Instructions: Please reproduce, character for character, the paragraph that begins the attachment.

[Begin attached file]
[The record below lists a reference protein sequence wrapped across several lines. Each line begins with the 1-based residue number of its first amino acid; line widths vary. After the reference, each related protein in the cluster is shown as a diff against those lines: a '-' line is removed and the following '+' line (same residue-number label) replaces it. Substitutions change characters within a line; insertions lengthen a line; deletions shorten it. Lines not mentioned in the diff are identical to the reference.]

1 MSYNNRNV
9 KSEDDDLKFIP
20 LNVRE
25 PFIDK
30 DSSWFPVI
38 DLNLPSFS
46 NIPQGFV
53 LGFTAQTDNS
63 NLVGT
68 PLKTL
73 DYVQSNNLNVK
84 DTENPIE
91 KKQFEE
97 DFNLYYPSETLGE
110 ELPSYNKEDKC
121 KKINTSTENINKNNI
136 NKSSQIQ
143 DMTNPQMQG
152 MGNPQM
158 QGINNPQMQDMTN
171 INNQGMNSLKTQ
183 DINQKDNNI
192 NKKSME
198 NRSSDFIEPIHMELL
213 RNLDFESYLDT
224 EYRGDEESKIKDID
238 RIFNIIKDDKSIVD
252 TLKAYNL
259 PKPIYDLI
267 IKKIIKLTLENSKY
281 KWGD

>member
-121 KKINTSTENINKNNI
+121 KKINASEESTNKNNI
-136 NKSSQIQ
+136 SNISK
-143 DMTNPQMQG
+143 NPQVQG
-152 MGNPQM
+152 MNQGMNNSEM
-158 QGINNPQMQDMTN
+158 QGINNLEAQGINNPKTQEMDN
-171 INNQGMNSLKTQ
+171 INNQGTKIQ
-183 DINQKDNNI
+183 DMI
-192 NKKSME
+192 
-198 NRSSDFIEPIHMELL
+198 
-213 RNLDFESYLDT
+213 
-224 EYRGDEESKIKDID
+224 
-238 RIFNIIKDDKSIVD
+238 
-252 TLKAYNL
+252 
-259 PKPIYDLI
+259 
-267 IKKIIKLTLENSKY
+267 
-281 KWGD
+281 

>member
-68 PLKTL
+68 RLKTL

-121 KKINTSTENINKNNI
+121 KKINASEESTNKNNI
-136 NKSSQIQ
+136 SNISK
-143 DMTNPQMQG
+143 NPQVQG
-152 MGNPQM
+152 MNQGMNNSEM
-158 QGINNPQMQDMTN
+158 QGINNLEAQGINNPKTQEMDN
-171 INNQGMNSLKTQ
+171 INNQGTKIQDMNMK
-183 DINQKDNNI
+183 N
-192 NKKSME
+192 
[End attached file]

[The record below lists a reference protein sequence wrapped across several lines. Each line begins with the 1-based residue number of its first amino acid; line widths vary. After the reference, each related protein in the cluster is shown as a diff against those lines: a '-' line is removed and the following '+' line (same residue-number label) replaces it. Substitutions change characters within a line; insertions lengthen a line; deletions shorten it. Lines not mentioned in the diff are identical to the reference.]